On Tuesday, January 31st, President Donald Trump nominated Neil Gorsuch to fill the Supreme Court seat left open after Justice Antonin Scalia’s sudden death. Gorsuch’s conservative stances and impressive resume make him the logical choice for the nomination.
Gorsuch received his Bachelor’s degree from Columbia University, his Juris Doctorate from Harvard Law, and earned a Doctor of Philosophy degree in Law from Oxford University. He served as a judicial clerk for Judge David B. Sentelle for the U.S Court of Appeals for the D.C circuit from 1991 to 1992, then served as a judicial clerk for Supreme Court Justices Byron White and Anthony Kennedy. After his clerkships, Gorsuch went into private practice working for Kellogg, Huber, Hansen, Todd, Evans & Figel for eleven years before returning to public service working for the U.S Department of Justice.
On March 10th, 2006, President George W. Bush nominated Gorsuch to the U.S Court of Appeals for the Tenth Circuit. He passed through the senate unanimously. While serving on the Tenth Circuit, Gorsuch commented on a number of issues, ranging from assisted suicide to money in politics.
On religion, Gorsuch sided with store owners in Hobby Lobby Stores v. Sebelius, stating that the contraceptive mandate on private business in the Affordable Care Act violated the Religious Freedom Restoration Act. He echoed these views in cases like Little Sisters of the Poor Home for the Aged v. Burwell, Pleasant Grove City v. Summum, and Zubik v. Burwell.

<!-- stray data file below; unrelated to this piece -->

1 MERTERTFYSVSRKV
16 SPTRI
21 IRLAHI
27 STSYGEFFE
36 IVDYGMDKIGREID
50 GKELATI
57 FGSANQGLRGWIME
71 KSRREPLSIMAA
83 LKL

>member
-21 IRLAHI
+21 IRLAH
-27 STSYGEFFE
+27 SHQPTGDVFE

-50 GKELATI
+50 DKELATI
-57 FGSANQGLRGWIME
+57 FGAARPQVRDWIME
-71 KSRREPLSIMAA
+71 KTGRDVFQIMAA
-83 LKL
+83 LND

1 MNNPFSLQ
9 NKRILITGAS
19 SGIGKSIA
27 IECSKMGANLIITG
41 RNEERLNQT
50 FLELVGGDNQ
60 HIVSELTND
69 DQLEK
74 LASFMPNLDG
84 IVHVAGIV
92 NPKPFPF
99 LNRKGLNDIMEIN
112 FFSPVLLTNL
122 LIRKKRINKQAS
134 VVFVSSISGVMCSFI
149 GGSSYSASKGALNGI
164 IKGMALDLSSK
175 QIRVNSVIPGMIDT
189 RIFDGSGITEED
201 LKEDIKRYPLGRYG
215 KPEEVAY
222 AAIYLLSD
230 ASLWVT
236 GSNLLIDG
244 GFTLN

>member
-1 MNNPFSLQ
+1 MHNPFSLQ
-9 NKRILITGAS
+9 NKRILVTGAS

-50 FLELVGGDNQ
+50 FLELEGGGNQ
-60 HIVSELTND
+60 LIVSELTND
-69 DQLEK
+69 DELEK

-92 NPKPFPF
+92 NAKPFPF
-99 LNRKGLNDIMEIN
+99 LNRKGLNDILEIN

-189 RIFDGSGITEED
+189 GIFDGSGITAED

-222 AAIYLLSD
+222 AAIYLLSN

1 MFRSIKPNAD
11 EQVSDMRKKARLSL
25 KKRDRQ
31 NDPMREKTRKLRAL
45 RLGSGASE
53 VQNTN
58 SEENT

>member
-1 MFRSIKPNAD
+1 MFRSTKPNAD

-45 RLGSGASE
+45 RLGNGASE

On the topic of money in politics, he has stated that donating money to a politician while campaigning is a “fundamental right” that should be afforded the highest standard of protection. Gorsuch has also been highly critical of assisted suicide laws, penning the book “The Future of Assisted Suicide and Euthanasia.”
On top of having similar views to Justice Scalia, Gorsuch has been noted as having a very similar writing style. Justin Marceau, law professor at the University of Denver’s Scrum School of Law, stated that Gorsuch is “almost certainly [Scalia’s] equal on conservative jurisprudential approaches to criminal justice and social justice issues.” In terms of likeness to Scalia, Neil Gorsuch is Trump’s best bet of preserving Scalia’s legacy.
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